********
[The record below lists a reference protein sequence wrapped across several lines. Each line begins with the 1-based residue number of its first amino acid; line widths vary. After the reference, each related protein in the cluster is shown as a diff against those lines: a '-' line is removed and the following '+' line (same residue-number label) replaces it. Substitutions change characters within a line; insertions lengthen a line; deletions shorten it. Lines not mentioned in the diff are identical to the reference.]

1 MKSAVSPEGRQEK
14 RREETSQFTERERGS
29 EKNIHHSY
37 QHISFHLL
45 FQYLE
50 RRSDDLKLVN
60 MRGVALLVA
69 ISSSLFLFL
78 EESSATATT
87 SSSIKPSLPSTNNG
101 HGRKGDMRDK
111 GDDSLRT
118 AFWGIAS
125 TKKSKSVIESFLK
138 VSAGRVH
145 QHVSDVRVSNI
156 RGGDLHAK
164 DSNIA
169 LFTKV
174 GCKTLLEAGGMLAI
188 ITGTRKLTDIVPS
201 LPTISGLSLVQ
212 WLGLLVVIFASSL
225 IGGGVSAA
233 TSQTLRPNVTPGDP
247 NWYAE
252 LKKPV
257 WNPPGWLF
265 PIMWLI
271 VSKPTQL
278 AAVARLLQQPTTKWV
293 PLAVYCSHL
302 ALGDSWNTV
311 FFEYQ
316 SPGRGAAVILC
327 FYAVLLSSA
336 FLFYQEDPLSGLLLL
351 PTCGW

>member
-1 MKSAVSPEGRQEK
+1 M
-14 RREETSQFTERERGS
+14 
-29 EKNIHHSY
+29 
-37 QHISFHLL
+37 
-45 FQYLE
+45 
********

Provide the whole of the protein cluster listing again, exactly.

[The record below lists a reference protein sequence wrapped across several lines. Each line begins with the 1-based residue number of its first amino acid; line widths vary. After the reference, each related protein in the cluster is shown as a diff against those lines: a '-' line is removed and the following '+' line (same residue-number label) replaces it. Substitutions change characters within a line; insertions lengthen a line; deletions shorten it. Lines not mentioned in the diff are identical to the reference.]

1 MKSAVSPEGRQEK
14 RREETSQFTERERGS
29 EKNIHHSY
37 QHISFHLL
45 FQYLE
50 RRSDDLKLVN
60 MRGVALLVA
69 ISSSLFLFL
78 EESSATATT
87 SSSIKPSLPSTNNG
101 HGRKGDMRDK
111 GDDSLRT
118 AFWGIAS
125 TKKSKSVIESFLK
138 VSAGRVH
145 QHVSDVRVSNI
156 RGGDLHAK
164 DSNIA
169 LFTKV
174 GCKTLLEAGGMLAI
188 ITGTRKLTDIVPS
201 LPTISGLSLVQ
212 WLGLLVVIFASSL
225 IGGGVSAA
233 TSQTLRPNVTPGDP
247 NWYAE
252 LKKPV
257 WNPPGWLF
265 PIMWLI
271 VSKPTQL
278 AAVARLLQQPTTKWV
293 PLAVYCSHL
302 ALGDSWNTV
311 FFEYQ
316 SPGRGAAVILC
327 FYAVLLSSA
336 FLFYQEDPLSGLLLL
351 PTCGW

>member
-1 MKSAVSPEGRQEK
+1 M
-14 RREETSQFTERERGS
+14 
-29 EKNIHHSY
+29 
-37 QHISFHLL
+37 
-45 FQYLE
+45 